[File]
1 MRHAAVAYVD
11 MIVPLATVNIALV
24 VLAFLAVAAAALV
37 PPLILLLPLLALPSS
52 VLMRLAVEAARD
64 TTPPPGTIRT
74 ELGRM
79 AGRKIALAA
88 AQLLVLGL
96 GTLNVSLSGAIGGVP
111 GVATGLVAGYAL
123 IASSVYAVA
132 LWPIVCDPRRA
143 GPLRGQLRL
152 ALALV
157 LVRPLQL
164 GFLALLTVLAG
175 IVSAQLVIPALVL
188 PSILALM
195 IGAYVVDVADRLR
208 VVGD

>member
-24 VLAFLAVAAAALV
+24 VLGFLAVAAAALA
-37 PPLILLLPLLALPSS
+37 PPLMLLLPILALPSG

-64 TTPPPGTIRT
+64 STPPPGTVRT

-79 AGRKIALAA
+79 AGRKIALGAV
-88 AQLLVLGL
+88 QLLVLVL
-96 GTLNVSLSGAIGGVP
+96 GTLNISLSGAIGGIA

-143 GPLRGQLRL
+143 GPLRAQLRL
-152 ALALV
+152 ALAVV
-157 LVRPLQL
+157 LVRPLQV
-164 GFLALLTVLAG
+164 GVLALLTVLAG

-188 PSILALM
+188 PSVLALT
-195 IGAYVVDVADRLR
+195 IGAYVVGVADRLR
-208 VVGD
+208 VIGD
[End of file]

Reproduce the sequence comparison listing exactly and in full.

1 MRHAAVAYVD
11 MIVPLATVNIALV
24 VLAFLAVAAAALV
37 PPLILLLPLLALPSS
52 VLMRLAVEAARD
64 TTPPPGTIRT
74 ELGRM
79 AGRKIALAA
88 AQLLVLGL
96 GTLNVSLSGAIGGVP
111 GVATGLVAGYAL
123 IASSVYAVA
132 LWPIVCDPRRA
143 GPLRGQLRL
152 ALALV
157 LVRPLQL
164 GFLALLTVLAG
175 IVSAQLVIPALVL
188 PSILALM
195 IGAYVVDVADRLR
208 VVGD

>member
-24 VLAFLAVAAAALV
+24 VLGFLAVAAAALA
-37 PPLILLLPLLALPSS
+37 PPLMLLLPILALPSG

-64 TTPPPGTIRT
+64 STPPPGTVRT

-79 AGRKIALAA
+79 AGRKIALGAV
-88 AQLLVLGL
+88 QLLVLVL
-96 GTLNVSLSGAIGGVP
+96 GTLNISLSGAIGGIA

-143 GPLRGQLRL
+143 GPLRAQLRL
-152 ALALV
+152 ALAVV
-157 LVRPLQL
+157 LVRPLQV
-164 GFLALLTVLAG
+164 GVLALLTVLAG

-188 PSILALM
+188 PSVLALT
-195 IGAYVVDVADRLR
+195 IGAYVVGVADRLR
-208 VVGD
+208 VIGD